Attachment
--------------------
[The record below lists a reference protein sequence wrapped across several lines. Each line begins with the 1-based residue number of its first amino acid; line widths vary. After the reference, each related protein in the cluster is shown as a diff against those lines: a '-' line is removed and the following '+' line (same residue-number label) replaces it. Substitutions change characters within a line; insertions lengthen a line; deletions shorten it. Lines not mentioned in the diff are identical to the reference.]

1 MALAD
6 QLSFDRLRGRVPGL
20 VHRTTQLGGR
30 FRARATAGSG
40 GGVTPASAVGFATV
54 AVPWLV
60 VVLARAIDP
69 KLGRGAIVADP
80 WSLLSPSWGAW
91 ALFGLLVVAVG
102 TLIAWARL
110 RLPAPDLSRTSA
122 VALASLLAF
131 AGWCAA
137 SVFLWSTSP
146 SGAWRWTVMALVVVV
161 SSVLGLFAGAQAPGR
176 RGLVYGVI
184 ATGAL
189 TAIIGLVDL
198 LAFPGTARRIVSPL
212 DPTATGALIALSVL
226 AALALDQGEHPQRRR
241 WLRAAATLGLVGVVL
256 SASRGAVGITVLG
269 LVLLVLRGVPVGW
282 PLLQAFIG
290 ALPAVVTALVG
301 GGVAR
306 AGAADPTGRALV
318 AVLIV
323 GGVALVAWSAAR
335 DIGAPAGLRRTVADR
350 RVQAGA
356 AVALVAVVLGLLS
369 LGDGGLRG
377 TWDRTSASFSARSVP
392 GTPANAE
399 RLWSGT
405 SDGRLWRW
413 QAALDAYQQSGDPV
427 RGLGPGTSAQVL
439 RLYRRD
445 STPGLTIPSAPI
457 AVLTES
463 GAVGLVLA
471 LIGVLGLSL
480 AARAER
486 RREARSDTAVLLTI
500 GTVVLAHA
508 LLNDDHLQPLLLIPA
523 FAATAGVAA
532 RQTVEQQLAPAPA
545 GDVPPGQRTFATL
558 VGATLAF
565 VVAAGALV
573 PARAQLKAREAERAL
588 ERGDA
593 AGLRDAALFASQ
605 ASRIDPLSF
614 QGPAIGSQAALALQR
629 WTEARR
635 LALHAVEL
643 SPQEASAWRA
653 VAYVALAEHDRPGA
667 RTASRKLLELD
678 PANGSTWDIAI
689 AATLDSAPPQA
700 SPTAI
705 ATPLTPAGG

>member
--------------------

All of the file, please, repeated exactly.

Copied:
[The record below lists a reference protein sequence wrapped across several lines. Each line begins with the 1-based residue number of its first amino acid; line widths vary. After the reference, each related protein in the cluster is shown as a diff against those lines: a '-' line is removed and the following '+' line (same residue-number label) replaces it. Substitutions change characters within a line; insertions lengthen a line; deletions shorten it. Lines not mentioned in the diff are identical to the reference.]

1 MALAD
6 QLSFDRLRGRVPGL
20 VHRTTQLGGR
30 FRARATAGSG
40 GGVTPASAVGFATV
54 AVPWLV
60 VVLARAIDP
69 KLGRGAIVADP
80 WSLLSPSWGAW
91 ALFGLLVVAVG
102 TLIAWARL
110 RLPAPDLSRTSA
122 VALASLLAF
131 AGWCAA
137 SVFLWSTSP
146 SGAWRWTVMALVVVV
161 SSVLGLFAGAQAPGR
176 RGLVYGVI
184 ATGAL
189 TAIIGLVDL
198 LAFPGTARRIVSPL
212 DPTATGALIALSVL
226 AALALDQGEHPQRRR
241 WLRAAATLGLVGVVL
256 SASRGAVGITVLG
269 LVLLVLRGVPVGW
282 PLLQAFIG
290 ALPAVVTALVG
301 GGVAR
306 AGAADPTGRALV
318 AVLIV
323 GGVALVAWSAAR
335 DIGAPAGLRRTVADR
350 RVQAGA
356 AVALVAVVLGLLS
369 LGDGGLRG
377 TWDRTSASFSARSVP
392 GTPANAE
399 RLWSGT
405 SDGRLWRW
413 QAALDAYQQSGDPV
427 RGLGPGTSAQVL
439 RLYRRD
445 STPGLTIPSAPI
457 AVLTES
463 GAVGLVLA
471 LIGVLGLSL
480 AARAER
486 RREARSDTAVLLTI
500 GTVVLAHA
508 LLNDDHLQPLLLIPA
523 FAATAGVAA
532 RQTVEQQLAPAPA
545 GDVPPGQRTFATL
558 VGATLAF
565 VVAAGALV
573 PARAQLKAREAERAL
588 ERGDA
593 AGLRDAALFASQ
605 ASRIDPLSF
614 QGPAIGSQAALALQR
629 WTEARR
635 LALHAVEL
643 SPQEASAWRA
653 VAYVALAEHDRPGA
667 RTASRKLLELD
678 PANGSTWDIAI
689 AATLDSAPPQA
700 SPTAI
705 ATPLTPAGG

>member